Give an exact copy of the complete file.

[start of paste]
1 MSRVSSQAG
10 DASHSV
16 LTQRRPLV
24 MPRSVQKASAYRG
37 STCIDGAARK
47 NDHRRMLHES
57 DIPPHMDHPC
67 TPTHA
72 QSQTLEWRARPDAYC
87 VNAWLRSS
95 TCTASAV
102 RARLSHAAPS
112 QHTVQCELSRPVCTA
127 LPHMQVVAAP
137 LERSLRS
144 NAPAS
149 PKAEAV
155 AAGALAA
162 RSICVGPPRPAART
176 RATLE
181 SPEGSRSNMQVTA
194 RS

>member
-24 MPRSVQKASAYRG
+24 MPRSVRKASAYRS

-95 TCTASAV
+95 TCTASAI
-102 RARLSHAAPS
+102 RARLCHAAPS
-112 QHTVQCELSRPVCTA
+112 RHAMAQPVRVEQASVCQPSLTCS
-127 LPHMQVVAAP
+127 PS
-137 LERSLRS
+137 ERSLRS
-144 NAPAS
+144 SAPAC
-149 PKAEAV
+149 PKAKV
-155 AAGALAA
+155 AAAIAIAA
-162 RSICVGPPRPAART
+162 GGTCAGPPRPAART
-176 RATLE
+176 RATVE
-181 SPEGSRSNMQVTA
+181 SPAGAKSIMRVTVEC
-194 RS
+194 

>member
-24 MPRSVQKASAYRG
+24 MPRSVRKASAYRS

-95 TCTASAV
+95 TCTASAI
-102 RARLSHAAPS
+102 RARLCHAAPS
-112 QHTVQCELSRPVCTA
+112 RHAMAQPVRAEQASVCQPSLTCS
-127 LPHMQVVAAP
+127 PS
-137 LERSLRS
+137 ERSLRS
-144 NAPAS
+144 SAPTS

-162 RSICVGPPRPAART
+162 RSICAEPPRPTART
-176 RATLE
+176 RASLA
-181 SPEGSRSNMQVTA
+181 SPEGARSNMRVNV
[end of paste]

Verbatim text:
1 MSRVSSQAG
10 DASHSV
16 LTQRRPLV
24 MPRSVQKASAYRG
37 STCIDGAARK
47 NDHRRMLHES
57 DIPPHMDHPC
67 TPTHA
72 QSQTLEWRARPDAYC
87 VNAWLRSS
95 TCTASAV
102 RARLSHAAPS
112 QHTVQCELSRPVCTA
127 LPHMQVVAAP
137 LERSLRS
144 NAPAS
149 PKAEAV
155 AAGALAA
162 RSICVGPPRPAART
176 RATLE
181 SPEGSRSNMQVTA
194 RS

>member
-24 MPRSVQKASAYRG
+24 MPRSVRKASAYRS

-95 TCTASAV
+95 TCTASAI
-102 RARLSHAAPS
+102 RARLCHAAPS
-112 QHTVQCELSRPVCTA
+112 RHAMAQPVRVEQASVCQPSLTCS
-127 LPHMQVVAAP
+127 PS
-137 LERSLRS
+137 ERSLRS
-144 NAPAS
+144 SAPAC
-149 PKAEAV
+149 PKAKV
-155 AAGALAA
+155 AAAIAIAA
-162 RSICVGPPRPAART
+162 GGTCAGPPRPAART
-176 RATLE
+176 RATVE
-181 SPEGSRSNMQVTA
+181 SPAGAKSIMRVTVEC
-194 RS
+194 

>member
-24 MPRSVQKASAYRG
+24 MPRSVRKASAYRS

-95 TCTASAV
+95 TCTASAI
-102 RARLSHAAPS
+102 RARLCHAAPS
-112 QHTVQCELSRPVCTA
+112 RHAMAQPVRAEQASVCQPSLTCS
-127 LPHMQVVAAP
+127 PS
-137 LERSLRS
+137 ERSLRS
-144 NAPAS
+144 SAPTS

-162 RSICVGPPRPAART
+162 RSICAEPPRPTART
-176 RATLE
+176 RASLA
-181 SPEGSRSNMQVTA
+181 SPEGARSNMRVNV